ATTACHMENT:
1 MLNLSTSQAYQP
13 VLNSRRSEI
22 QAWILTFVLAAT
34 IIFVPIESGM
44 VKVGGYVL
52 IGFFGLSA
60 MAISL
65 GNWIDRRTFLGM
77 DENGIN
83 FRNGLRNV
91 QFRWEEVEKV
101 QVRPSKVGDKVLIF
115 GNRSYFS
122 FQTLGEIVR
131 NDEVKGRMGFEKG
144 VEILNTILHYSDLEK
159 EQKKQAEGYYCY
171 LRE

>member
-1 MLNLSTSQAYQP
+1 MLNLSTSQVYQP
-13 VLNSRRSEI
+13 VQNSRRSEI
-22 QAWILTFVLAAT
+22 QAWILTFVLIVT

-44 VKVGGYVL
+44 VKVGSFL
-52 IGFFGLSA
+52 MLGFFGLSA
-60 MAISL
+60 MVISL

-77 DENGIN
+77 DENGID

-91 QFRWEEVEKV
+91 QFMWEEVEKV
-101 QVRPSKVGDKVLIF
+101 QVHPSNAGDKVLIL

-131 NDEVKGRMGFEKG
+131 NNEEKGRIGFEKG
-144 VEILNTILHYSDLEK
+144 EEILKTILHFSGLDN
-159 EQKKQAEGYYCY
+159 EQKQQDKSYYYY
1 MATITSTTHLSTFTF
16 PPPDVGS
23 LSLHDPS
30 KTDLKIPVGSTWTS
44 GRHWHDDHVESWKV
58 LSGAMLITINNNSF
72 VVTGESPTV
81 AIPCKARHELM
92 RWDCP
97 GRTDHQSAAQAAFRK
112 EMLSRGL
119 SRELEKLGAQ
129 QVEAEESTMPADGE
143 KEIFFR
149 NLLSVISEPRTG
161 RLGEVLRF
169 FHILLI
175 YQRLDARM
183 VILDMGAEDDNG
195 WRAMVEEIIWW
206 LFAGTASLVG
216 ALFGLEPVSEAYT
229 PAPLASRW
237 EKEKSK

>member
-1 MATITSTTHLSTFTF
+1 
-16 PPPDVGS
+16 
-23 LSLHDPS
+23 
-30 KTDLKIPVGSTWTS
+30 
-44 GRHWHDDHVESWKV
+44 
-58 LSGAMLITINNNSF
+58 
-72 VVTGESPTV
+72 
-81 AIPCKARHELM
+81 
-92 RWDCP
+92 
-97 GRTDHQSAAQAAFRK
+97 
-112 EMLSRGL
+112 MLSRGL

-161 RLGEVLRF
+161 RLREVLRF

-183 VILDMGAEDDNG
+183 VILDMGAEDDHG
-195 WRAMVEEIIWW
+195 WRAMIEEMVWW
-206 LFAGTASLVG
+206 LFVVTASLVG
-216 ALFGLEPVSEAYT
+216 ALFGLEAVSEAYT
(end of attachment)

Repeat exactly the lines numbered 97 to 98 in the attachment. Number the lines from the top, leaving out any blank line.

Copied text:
-206 LFAGTASLVG
+206 LFVVTASLVG